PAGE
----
Tag Archives: Season Three

Review: Slivers of Satisfaction – Game of Thrones Season Three

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Review: Game of Thrones Season Three

March 25th, 2013

At the conclusion of watching the third season premiere of HBO’s Game of Thrones, I realized something: despite the fact that I had enjoyed the premiere a great deal, it hadn’t featured a single scene with one of my favorite characters.

Of course, this is not a new problem for the series, what with its intense narrative fragmentation: Jason Mittell’s analysis of the series’ “scenic rhythms” spoke to this at the end of last season, wondering whether this helped explain his different responses to the first season (which he binged on) and the second season (which he watched weekly).

I’ll leave it to Jason to actually break down the number of scenes/foci in the second season premiere, but it’s safe to say the show remains committed to telling a sprawling collection of stories in season three. What’s different, though, is that there is no longer—or rather not yet—a central conflict that anchors the narrative in the way that Ned Stark’s plight in King’s Landing or the War of the Five Kings offered in previous seasons (even though the latter is still ongoing, albeit with fewer kings). While the kingdom ostensibly remains at war, the events that open the season place everyone in a sort of holding pattern, leaving each story to create its own purpose and momentum.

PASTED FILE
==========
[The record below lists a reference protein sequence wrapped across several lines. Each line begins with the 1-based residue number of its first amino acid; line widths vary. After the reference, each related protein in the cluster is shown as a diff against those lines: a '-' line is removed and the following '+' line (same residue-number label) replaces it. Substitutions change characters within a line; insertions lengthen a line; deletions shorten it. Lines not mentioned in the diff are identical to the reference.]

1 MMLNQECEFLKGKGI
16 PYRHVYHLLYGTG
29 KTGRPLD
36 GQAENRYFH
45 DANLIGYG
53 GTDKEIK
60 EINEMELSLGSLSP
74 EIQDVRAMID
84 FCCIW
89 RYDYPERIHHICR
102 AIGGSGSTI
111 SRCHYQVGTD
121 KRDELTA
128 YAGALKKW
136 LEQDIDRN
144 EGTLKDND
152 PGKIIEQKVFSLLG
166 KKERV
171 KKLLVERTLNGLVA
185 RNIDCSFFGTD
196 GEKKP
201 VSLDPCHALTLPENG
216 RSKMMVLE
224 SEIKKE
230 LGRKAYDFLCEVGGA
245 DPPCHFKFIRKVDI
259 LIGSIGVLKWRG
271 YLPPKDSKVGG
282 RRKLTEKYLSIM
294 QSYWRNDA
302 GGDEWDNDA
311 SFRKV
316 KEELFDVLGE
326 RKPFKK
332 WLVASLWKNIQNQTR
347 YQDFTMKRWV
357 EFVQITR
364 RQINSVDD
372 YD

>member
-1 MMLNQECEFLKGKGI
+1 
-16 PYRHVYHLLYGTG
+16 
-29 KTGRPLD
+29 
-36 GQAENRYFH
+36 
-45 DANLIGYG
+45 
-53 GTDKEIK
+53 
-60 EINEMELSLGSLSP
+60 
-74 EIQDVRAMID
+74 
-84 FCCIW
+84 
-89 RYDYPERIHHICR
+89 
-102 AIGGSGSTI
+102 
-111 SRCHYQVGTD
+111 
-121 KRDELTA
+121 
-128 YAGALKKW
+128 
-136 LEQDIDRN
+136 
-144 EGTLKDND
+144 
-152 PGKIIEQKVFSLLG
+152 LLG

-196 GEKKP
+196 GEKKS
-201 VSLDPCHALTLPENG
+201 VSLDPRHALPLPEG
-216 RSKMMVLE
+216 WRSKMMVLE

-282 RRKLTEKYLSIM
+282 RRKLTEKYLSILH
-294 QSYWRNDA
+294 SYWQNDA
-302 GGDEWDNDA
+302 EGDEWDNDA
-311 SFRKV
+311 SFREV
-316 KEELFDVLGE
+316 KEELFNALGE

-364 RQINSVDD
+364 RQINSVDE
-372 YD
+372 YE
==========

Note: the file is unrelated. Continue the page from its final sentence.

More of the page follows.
These two challenges—an increasingly fragmented narrative and a lack of a clear overarching story arc—are not insurmountable; in fact, I found neither to be particularly concerning, and found the first four episodes of the season to be a most welcome return to Westeros. However, the circumstances under which I viewed these episodes mitigated these factors in ways that not all viewers will have access to. As someone who has read the books, I know where these narratives are heading, and can therefore read purpose and momentum in ways that those ignorant to those futures may not. And as someone who is lucky enough to receive advance screeners for the series, I had the luxury of popping in the second episode when I discovered one of my favorite characters doesn’t appear in the first one, something that those watching weekly won’t have.